Angola: Can a Guerrilla Become a Democratic Politician?

April 12, 1992|By GERALD J. BENDER

The Bush administration has taken steps in Angola to expunge one of the last vestiges of Cold War thinking from its foreign policy. Secretary of State James A. Baker III wrote to Jonas Savimbi, leader of the Angolan opposition movement UNITA, which has been U.S.-supported for years, demanding an explanation for charges of human rights violations and murder. That action moved the United States, for the first time in three decades of covert intervention in Angola, into a position of neutrality.

Mr. Savimbi wrote a seven-page response to Mr. Baker in which he confirmed that the two most prominent UNITA leaders of the younger generation, Tito Chingunji and Wilson dos Santos, and their wives and children were murdered by UNITA members. While he acknowledged that, as UNITA leader, he bears a "moral responsibility," Mr. Savimbi claimed that he had no hand in the deaths and did not even know about them until many months after they occurred. Tomorrow, Assistant Secretary of State Herman Cohen will meet Mr. Savimbi in Luanda to convey the administration's "deep distress" over the acknowledged deaths.

During the Reagan administration, congressional and public support for supplying several hundred million dollars of covert aid to UNITA was obtained by portraying Mr. Savimbi as a champion of freedom and democracy. The recent defection of two of UNITA's top leaders, along with the party's admission of the murders and human rights violations, have suddenly altered Washington's view of Angola's political landscape.

Relations between Washington and UNITA are now at an all-time low. Even many of the party's most staunch supporters are calling for an independent investigation of the reported killings and human rights violations. Rep. Dan Burton, an Indiana Republican whose performance during a hearing last month prompted an Angolan diplomat to characterize him as a "ventriloquist for UNITA in Congress," is in the forefront of those demanding an investigation. Similar demands have been raised in the Senate by Dennis DeConcini of Arizona, who has been among UNITA's strongest Democratic supporters in Congress. And the State Department, a strong defender of UNITA in the past, is demanding "a full investigation and public disclosure . . . and confirmation that those found responsible will be held accountable." It is as though Humpty Dumpty fell off the wall, and nobody is offering to help put him back together again.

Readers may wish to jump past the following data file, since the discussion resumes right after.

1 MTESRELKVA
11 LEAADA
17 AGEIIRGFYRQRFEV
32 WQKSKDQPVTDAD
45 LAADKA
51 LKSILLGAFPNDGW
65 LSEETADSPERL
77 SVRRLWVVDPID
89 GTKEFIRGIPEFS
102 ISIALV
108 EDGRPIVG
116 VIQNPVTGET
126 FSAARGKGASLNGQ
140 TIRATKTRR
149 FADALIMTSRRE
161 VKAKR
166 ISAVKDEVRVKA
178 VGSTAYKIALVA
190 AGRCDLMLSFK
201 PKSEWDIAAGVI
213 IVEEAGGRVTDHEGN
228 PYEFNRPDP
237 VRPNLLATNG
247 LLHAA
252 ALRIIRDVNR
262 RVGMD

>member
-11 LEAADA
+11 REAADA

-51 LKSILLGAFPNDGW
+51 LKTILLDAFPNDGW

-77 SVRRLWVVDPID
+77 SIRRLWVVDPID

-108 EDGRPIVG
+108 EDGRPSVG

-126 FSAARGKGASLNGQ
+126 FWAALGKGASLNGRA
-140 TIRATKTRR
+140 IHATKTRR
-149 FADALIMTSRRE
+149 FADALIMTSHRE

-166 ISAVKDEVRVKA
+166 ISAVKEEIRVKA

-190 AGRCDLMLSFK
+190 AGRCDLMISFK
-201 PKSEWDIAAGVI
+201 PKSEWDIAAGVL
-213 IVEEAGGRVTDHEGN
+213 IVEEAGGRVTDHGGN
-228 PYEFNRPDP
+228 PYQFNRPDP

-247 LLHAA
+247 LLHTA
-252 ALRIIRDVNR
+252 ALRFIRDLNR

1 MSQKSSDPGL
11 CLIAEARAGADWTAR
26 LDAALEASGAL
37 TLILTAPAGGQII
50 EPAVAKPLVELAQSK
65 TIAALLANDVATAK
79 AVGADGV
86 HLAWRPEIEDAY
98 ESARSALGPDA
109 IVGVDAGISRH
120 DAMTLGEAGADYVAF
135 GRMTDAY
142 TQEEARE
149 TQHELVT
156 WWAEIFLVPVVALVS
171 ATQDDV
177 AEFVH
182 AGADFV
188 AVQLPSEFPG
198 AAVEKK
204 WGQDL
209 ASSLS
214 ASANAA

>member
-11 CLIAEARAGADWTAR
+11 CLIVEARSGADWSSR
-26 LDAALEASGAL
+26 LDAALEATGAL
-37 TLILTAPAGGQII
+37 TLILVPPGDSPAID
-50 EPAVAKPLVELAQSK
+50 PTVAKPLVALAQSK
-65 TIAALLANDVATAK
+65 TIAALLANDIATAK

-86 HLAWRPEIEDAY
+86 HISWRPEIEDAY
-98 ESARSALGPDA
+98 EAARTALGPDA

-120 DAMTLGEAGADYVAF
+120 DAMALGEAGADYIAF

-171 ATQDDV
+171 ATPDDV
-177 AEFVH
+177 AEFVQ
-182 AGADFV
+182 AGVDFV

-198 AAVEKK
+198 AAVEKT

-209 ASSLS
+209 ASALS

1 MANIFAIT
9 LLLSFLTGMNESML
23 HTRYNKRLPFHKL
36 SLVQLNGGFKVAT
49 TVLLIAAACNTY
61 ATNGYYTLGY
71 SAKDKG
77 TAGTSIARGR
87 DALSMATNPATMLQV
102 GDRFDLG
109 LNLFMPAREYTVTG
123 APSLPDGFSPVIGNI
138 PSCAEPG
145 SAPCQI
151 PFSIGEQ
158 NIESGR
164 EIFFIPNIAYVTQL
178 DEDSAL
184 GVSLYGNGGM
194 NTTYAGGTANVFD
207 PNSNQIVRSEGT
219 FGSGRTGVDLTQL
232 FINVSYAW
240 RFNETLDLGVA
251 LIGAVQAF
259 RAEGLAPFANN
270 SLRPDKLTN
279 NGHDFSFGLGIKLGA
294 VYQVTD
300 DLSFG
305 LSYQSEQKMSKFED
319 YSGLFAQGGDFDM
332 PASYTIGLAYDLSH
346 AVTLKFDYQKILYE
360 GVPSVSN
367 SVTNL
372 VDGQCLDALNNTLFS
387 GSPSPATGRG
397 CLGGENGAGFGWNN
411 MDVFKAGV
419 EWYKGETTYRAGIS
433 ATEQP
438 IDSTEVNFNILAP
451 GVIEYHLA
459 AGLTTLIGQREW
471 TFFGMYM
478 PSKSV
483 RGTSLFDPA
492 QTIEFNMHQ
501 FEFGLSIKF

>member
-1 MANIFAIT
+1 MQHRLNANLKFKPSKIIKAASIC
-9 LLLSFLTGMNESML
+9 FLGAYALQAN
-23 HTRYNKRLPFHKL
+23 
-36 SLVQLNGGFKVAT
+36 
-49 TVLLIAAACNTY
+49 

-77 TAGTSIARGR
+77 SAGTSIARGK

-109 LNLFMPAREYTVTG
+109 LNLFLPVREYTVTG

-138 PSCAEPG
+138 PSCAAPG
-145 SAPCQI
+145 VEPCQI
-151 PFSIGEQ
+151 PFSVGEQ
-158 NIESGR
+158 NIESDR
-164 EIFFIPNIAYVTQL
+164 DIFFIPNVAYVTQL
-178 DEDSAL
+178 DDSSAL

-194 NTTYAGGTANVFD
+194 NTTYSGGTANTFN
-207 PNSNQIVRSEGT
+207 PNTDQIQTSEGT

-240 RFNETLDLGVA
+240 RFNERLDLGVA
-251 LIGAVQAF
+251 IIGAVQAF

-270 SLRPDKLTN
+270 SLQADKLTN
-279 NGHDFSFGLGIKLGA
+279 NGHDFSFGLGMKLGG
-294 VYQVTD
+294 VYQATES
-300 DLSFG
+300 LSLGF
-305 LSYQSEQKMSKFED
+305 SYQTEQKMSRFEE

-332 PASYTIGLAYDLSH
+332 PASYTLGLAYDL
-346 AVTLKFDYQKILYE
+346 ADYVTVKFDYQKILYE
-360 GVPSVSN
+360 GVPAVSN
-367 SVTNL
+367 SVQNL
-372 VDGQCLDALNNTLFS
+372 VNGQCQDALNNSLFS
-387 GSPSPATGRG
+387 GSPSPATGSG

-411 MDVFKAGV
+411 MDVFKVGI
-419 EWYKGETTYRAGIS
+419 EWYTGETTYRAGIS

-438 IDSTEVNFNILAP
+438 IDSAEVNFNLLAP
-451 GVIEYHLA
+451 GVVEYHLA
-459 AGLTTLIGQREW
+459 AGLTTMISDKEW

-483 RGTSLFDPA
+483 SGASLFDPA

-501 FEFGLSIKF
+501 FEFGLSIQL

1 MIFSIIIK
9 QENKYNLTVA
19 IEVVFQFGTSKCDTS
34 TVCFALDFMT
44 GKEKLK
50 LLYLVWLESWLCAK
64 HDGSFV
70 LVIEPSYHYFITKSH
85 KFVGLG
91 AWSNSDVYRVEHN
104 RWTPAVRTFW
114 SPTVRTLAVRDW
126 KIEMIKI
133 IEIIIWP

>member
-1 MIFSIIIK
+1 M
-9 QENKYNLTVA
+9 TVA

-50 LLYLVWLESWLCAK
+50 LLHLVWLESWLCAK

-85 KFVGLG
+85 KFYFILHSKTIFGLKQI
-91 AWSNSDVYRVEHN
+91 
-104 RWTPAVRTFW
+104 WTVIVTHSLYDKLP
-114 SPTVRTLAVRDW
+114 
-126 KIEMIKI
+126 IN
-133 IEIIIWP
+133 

The general reaction to the revelations about internatal UNITA activities is one of total surprise. How could so many people have been so naive? What we are witnessing is the correction of Cold War images and policies which were based more on hyperbole than reality. Not all UNITA supporters went as far as Howard Phillips, chairman of the Conservative Caucus, who wrote in 1989 that "if he were constitutionally eligible, Jonas Savimbi would be my candidate for president of the United States." But Mr. Savimbi and UNITA were painted larger than life to justify American covert support.

The United States has been involved, off and on, in covert military activities in Angola for more than three decades. The recipients of its aid have embarrassed the United States through their behavior on and off the battlefield: first the Portuguese, then the FNLA (National Front for the Liberation of Angola, another guerrilla movement), then UNITA. The State Department has received credible reports on murder, torture and other human rights violations within UNITA for years. The standard response was to raise questions about the charges because of the lack of corroborating evidence.

One main reason for the lack of evidence is that most of what the U.S. government knows about UNITA comes from UNITA itself.

If it was not convenient to acknowledge human rights problems in UNITA while the United States was supplying it with covert military aid, the situation changed dramatically last May when UNITA and the governing MPLA (from the Portuguese initials for the Popular Movement for the Liberation of Angola) signed a peace treaty in Lisbon that established a cease-fire and procedures for a democratic election this fall. The Unites States still maintained a partisan pro-UNITA posture following the peace accord on the grounds that it was necessary to help "level the playing field." Given the Angolan government's access to money and media, the justification for the policy was cogent, but the policy was poorly executed. Most of the "electoral aid" was channeled through a covert program, opening up much speculation on the amount and nature of the support.

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